The historical maps section, though, is the undisputed king. You can get lost in old topographic maps, 17th-century renderings of iconic east coast American cities, famous New York boroughs, and so much more. Most are of a high enough quality that you can really dig in, zooming in and hovering over areas from long ago. The detail is impressive and it’s fun to see various cities and countries evolve by looking at certain maps in chronological order.

Boston 1630-1675 PCL University of Texas at Austin
University of Texas at Austin

Katherine Strickland is the collection’s Maps Coordinator and we couldn’t resist asking her if there was a map she prized most. “It’s hard to pick a favorite, let’s face it, I have a pretty fantastic job!” she says. “But there are aspects of the collection that I gravitate towards for different reasons.”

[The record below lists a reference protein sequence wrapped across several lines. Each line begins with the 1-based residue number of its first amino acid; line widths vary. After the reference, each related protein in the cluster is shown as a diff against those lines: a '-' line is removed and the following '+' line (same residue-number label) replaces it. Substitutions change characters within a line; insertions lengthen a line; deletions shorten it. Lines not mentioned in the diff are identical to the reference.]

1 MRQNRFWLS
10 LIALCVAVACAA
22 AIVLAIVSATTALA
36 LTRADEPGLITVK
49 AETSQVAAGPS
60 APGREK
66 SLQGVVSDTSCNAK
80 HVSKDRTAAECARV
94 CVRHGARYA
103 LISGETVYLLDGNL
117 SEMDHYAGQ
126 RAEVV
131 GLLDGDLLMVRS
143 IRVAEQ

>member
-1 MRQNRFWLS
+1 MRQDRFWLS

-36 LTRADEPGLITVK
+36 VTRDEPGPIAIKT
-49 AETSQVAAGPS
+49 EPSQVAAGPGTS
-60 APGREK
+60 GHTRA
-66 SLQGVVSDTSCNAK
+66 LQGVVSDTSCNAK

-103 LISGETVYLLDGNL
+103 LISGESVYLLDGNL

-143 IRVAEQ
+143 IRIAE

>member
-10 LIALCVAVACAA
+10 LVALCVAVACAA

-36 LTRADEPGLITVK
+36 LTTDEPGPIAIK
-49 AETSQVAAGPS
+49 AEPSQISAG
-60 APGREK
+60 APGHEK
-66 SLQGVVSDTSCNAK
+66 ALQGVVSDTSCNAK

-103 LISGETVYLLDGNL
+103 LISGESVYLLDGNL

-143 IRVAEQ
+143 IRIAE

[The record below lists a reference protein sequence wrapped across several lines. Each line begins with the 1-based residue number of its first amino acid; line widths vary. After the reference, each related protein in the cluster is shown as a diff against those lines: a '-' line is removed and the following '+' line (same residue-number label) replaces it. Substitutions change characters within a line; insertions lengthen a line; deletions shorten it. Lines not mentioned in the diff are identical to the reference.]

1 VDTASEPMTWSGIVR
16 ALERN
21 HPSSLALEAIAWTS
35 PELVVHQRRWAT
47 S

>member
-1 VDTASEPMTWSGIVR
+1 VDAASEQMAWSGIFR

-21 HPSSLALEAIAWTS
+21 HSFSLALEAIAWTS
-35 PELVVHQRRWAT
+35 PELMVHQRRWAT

Strickland is especially fond of the U.S. Topographical Maps (1881-1945), as they’re both cool looking and a great resource for researchers. One of her favorites is an old map of Denison, Texas. “There’s so much going on in it! Oklahoma is still called the Indian Territory. It shows the intersection of major north-south and east-west railroad lines,” she says. “And you can see the communities that were swallowed up by Lake Texoma when they dammed the Red River in the ’40s. The historical topographic maps have information that would otherwise be lost or hard to find.”

She also cites the Sanborn Fire Insurance maps, for their beauty and usefulness. “I also live old train schedule maps,” Strickland says. “And a gift of North American city maps spanning 1940 to 2010. They are a great snapshot of cities and towns, map design, and different approaches to mapping.”